The territory that once belonged to the Northern Mongolian's ancestors includes the regions along Lake Baikal, which is located in present-day Siberia. Three quarters of all Northern Mongolians still live there, in a region that is now known as the Buriat Autonomous Republic.
The Northern Mongolians are very similar to the Khalkha Mongols, particularly in their physical features, dialects, and customs. In fact, they are often indistinguishable from neighboring Mongol tribes. However, they maintain a number of small differences, the most significant of which is their language. Traditionally, Northern Mongolians were nomadic shepherds who raised horses, cattle, sheep, goats, and a few camels. Today, many still raise horses and sheep. Others have jobs in wood-related industries or coal mines; some trap animals; and many work on collective farms.
A number of Northern Mongolians still live as semi-nomadic herdsmen, migrating seasonally with their animals. Their dwellings are portable gers or yurts, which are round felt tents that have brightly painted wooden doors. Urban Northern Mongolians live in Soviet-built apartment complexes.
Due to the harshness of the climate in Mongolia, the people consume much fat and meat (mainly mutton) during winter, and dairy products such as yogurt, cheese, and sour cream during summer. Their favorite drink is airag, which is fermented mare's milk.
In their traditional social organization, Northern Mongolians were separated into nobility, commoners, and slaves. Their society was based on the clan (extended family) or lineage. A man's home, political position, inheritance, and status were all determined by his clan membership. Formerly, marriages were arranged by the parents, whereas today, most marriages are initiated by the couples themselves. Sadly, the divorce rate has increased in recent years.
Northern Mongolians love music, folk dances, chess, and sporting events. Every July, the ancient Naadam festival is celebrated throughout Mongolia. Sporting events are held in horse racing, archery, and wrestling.
Buriat, the native language of Northern Mongolians, is not yet a written language. However, all Northern Mongolians also speak the national language, Halh Mongolian. Halh is used as their literary language. ... See MoreSee Less
The Kalmyks originate from Central Asia. Their ancestors — the Oirats — belonged to the western branch of Mongolian peoples and represented a very powerful alliance of tribes which were formations of the early feudal state under which dominion the whole Mongolia was in the first half of XV сentury. Consequently interregional conflicts and a number of military bad lucks caused the reduction of Oirat Empire. In the end of XVI century, part of the Oirats who lived in Dzhungaria moved to the North-West in search of new pastures and trade partners. During their long way through South and Western Siberia to the lower Volga the “separated” Oirats were called the Kalmyks
In the early XVII century the Kalmyks became subjects of the Russian Empire, having become powerful guards of its South borders and obtained vast territories for nomading in the interfluves of Yaik and Volga, in Don and Caspian sea. The Kalmyk Khanate was formed there and became an important vassal state of the Russian Empire. The Kalmyk Khanate reached its zenith of military and political power under Ayuka Khan (1669–1724). During his era, the Kalmyk Khanate fulfilled its responsibility to protect the southern borders of Russia and conducted a myriad military expeditions against its Turkic-speaking neighbors. Successful military expeditions were also conducted in the Caucasus. The Khanate experienced economic prosperity from free trade with Russian border towns, China, Tibet and even with their Muslim neighbors. During this era, the Kalmyks also kept close contacts with their Oirat kinsmen in Dzungaria, as well as the Dalai Lama in Tibet. Nowadays, the Republic of Kalmykia is a federal subject of Russia and consists of 13 administrative districts and 3 cities ... See MoreSee Less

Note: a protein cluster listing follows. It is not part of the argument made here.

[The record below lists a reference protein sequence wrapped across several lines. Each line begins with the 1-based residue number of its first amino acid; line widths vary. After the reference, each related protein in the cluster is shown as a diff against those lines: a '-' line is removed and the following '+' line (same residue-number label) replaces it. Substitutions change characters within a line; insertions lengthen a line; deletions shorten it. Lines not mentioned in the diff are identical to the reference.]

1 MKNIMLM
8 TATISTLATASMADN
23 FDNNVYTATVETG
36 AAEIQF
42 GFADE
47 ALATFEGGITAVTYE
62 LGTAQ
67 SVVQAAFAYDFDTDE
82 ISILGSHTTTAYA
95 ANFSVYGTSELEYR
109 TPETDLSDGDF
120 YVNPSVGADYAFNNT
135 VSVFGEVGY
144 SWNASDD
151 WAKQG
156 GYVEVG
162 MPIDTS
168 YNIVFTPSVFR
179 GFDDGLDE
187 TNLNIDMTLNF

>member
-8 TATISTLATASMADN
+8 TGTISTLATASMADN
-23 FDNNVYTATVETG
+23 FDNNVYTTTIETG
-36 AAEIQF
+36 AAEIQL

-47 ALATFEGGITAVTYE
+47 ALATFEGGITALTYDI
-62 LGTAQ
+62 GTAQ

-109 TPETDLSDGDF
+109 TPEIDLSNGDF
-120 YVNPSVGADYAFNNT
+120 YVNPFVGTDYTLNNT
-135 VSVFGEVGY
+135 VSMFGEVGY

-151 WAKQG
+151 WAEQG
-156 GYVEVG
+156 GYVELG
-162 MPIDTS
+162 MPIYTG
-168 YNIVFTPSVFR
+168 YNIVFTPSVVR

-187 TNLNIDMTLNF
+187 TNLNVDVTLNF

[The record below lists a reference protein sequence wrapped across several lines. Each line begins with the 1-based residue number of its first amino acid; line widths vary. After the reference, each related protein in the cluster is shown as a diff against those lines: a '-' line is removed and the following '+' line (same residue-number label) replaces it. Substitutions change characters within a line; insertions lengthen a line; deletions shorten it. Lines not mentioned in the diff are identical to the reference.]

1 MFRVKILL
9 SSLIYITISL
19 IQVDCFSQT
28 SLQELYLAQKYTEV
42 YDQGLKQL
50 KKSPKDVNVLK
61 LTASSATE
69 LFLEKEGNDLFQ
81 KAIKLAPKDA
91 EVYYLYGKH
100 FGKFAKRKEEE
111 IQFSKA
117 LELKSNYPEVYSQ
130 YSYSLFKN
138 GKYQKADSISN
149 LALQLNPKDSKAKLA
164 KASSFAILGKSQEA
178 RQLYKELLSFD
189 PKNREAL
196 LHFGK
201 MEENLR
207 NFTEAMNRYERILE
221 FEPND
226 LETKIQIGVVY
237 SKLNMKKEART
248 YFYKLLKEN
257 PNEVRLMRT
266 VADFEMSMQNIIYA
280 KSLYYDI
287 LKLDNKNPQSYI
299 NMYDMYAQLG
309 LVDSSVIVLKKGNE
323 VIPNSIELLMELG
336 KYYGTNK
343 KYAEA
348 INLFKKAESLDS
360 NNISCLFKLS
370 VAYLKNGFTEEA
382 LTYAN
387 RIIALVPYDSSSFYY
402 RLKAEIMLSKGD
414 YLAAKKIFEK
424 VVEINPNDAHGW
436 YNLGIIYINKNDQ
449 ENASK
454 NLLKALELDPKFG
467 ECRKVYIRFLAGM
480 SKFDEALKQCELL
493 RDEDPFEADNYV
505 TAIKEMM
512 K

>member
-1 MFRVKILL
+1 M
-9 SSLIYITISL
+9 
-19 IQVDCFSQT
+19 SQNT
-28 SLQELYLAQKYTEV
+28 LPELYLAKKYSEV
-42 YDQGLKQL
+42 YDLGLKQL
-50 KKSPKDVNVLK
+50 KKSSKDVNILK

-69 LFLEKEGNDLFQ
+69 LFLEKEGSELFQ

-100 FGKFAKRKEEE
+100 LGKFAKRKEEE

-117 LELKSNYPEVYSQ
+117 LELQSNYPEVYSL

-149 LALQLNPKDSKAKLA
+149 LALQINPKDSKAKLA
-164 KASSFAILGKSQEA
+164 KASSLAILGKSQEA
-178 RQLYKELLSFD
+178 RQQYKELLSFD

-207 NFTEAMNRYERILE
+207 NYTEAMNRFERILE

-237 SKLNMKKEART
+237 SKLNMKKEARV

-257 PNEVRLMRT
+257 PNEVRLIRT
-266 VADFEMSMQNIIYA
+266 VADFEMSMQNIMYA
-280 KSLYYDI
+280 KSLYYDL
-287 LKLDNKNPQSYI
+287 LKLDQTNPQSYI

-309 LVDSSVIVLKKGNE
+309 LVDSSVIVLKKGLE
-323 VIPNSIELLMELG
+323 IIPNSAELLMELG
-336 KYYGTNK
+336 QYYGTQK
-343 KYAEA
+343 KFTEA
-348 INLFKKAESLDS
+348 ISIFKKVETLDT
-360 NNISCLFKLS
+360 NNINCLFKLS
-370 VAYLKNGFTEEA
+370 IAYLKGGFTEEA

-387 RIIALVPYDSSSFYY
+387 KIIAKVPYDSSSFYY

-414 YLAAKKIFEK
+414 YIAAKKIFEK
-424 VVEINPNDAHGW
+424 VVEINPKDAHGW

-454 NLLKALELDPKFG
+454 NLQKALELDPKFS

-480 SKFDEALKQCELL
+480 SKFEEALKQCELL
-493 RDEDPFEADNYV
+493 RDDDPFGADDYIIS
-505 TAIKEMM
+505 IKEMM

Over the years Mongolian nomads have developed a number of unique dairy products, which are made in traditional ways and include different types of yoghurt, cottage cheese, dried curds and fermented dairy products. Milk and cream are used to make a variety of beverages. The dairy products of the herding sector are consumed domestically. Cows and mares are the main sources but ewes are sometimes milked for a few weeks after weaning. Lactations are short and cattle are usually dried off by October, when feed has become scarce. Much of the milk in the short season is processed to conserve it for later use Milk and meat are the pillars of Mongolian cuisine. Milk also holds a special symbolic place as a ‘white food’.
Milk is used in several Mongolian rituals, including the ritual of tossing milk into the air or sprinkling it onto a person, animal, or object, as an offering to the spirits, a supplication, a blessing, or a protection.
Historical and ethnographic accounts show that Mongolian dairy products have generally been processed in identical ways from the 13th century to today, although the terminology differs somewhat from region to region. Mongols milk all five of the animals but they tend to put the milk to different uses. Thus, mare’s milk is generally fermented into Airag/Koumiss, sheep and goat’s milk is mostly used in tea or cheeses, while cow’s milk is used for all three purposes.
Zöökhii, or cream, is one of the simplest dairy products to make, being produced by letting the milk curdle in a warm place for six to eight hours and skimming the cream off the top. This cream is strained and churned to form “white oil” (tsagaan tos), which is then gently melted to separate the “yellow oil” (shar tos), or clarified butter. The residue from the separation of “white oil” is tsötsgii, a delicious cream eaten in recent times mixed with cane sugar and fried millet.